Befitting its extraordinary and complex subject, the film examines Ali's life outside the ring, beginning with the announcement of his deeply held and controversial Islamic religious beliefs, and the decision to change his "white man's name" of Cassius Clay to Muhammad Ali. Yet, it is not a conventional sports documentary. The film explores his refusal to serve in the Vietnam War, even after his status as a conscientious objector was denied, on the grounds of protesting racial injustice at home—while capturing his passion and anger in interviews and television appearances culled from a rich variety of rare archival sources. Ali’s choice of belief and conscience over fame and fortune resonates far beyond the boxing ring, striking issues of race, faith and identity that continue to confront us all today.
Dir. Bill Siegel, USA, 2013, 94 min., NR, DCP
Link to Belcourt website and trailer: http://www.belcourt.org/events/the-trials-of-muhammad-ali.681977
Dinner at Fido's after for those interested. It's a very short walk away.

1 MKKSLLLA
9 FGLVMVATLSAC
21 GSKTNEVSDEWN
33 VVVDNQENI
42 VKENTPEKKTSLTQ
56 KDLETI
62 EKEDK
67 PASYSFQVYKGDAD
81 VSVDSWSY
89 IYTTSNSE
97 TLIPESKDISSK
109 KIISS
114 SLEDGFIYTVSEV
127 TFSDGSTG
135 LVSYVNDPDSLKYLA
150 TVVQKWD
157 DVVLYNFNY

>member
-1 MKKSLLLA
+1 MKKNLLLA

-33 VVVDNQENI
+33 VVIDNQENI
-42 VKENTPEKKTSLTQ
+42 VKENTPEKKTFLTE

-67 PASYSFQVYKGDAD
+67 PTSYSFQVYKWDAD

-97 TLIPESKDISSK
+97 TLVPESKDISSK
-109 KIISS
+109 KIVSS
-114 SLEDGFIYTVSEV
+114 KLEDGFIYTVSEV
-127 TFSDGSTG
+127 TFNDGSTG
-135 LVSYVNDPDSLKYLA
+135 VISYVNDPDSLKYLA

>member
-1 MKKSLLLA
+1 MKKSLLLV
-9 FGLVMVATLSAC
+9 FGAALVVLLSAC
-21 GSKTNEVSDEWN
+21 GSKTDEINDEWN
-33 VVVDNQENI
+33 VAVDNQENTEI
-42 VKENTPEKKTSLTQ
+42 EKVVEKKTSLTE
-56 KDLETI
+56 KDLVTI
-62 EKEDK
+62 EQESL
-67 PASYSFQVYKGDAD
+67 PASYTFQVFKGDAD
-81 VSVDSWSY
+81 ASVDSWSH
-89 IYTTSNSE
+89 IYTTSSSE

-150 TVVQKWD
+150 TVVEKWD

—Parking's always free in the Belcourt's lot when you're attending a movie (and do note that meters in Hillsboro Village are free on weekends, because there are times the Belcourt lot is completely full). However, you will need to get a parking pass.
—If you buy your ticket online and choose the "print at home" option, you'll have a parking pass attached to your ticket.
—If you buy your ticket at the box office, the Belcourt will actually give you a pass you can put on your dashboard (so you don't have to go back to the paystation and enter a code).
Derek will be in the lobby seated at a table at 6:35 p.m. until 6:50 p.m. If you don't spot us or arrive later, call or text me at [masked]. I'll come out to the lobby and show you where we are sitting at.
“Singling out the most dramatic period in a career that was never short on color, [it] focuses on a time not only before Ali's iconic status was assured, but when even the fame brought by his 1960 Olympic gold medal was in danger of being overshadowed by the inflammatory rhetoric surrounding his embrace of Islam. The film captures the thrill of Ali's personality even for viewers with little interest in the sweet science.” — John DeFore, Hollywood Reporter
“…notable primarily for its subject: not Ali, who’s been spotlighted in countless films, but the roughly three-year period when Ali was unable to box, and made his money on the lecture circuit while his case made its way to the Supreme Court.” —Noel Murray, The Dissolve